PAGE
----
The Center for Public Education states that the disadvantages of homework vary. Some research indicates no direct relationship between learning and homework, whereas other studies state that homework can cause stress in young students and that students from lower-income homes may not have access to the same amount of parental assistance and resources as students from higher-income homes.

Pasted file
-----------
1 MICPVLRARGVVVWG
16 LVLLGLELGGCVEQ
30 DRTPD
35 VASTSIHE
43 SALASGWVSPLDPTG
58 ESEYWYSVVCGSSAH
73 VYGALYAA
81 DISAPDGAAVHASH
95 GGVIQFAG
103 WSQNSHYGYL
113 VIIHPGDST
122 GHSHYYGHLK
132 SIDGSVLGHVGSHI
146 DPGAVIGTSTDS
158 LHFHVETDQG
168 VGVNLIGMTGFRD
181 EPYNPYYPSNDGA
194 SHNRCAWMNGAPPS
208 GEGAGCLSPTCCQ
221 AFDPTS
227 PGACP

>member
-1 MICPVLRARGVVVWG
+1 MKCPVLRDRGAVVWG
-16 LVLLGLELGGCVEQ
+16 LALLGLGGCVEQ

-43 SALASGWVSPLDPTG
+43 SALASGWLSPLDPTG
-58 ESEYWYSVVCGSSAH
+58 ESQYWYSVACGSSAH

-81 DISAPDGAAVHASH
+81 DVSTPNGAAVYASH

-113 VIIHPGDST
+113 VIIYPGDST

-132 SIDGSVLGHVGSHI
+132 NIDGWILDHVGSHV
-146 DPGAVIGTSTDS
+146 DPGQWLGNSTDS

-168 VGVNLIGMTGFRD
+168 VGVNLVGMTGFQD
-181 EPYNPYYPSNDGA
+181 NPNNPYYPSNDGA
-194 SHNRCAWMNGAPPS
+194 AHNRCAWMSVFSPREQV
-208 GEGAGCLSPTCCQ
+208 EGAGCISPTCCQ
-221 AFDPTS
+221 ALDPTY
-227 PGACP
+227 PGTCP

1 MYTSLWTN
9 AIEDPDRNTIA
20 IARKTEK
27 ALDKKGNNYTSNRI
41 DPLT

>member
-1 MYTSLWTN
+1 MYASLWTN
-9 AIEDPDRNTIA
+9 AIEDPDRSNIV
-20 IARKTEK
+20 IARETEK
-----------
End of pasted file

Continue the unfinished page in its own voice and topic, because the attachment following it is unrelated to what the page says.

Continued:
Other possible disadvantages of homework include students' lack of free time (including time with family), increased mental fatigue, development of negative attitudes toward school, decreased self-confidence, worsened relationships with parents because of grades and decreased interest in learning. Some students may also receive excessive help from parents, cheat outside of the classroom and feel too much pressure to compete with other students. Students who receive too much homework help from parents may come to rely too heavily on parental involvement in their studies. Younger children in particular may not benefit from homework because their developing social and mental abilities, as well as their shorter attention spans, mitigate the efficacy of homework. Some research indicates that younger children benefit from smaller amounts of homework than older children. Because of a lack of resources or parental assistance and other factors, such as frequent moves, overcrowded homes and parents working several jobs, homework may create an achievement gap between students from higher and lower socioeconomic backgrounds.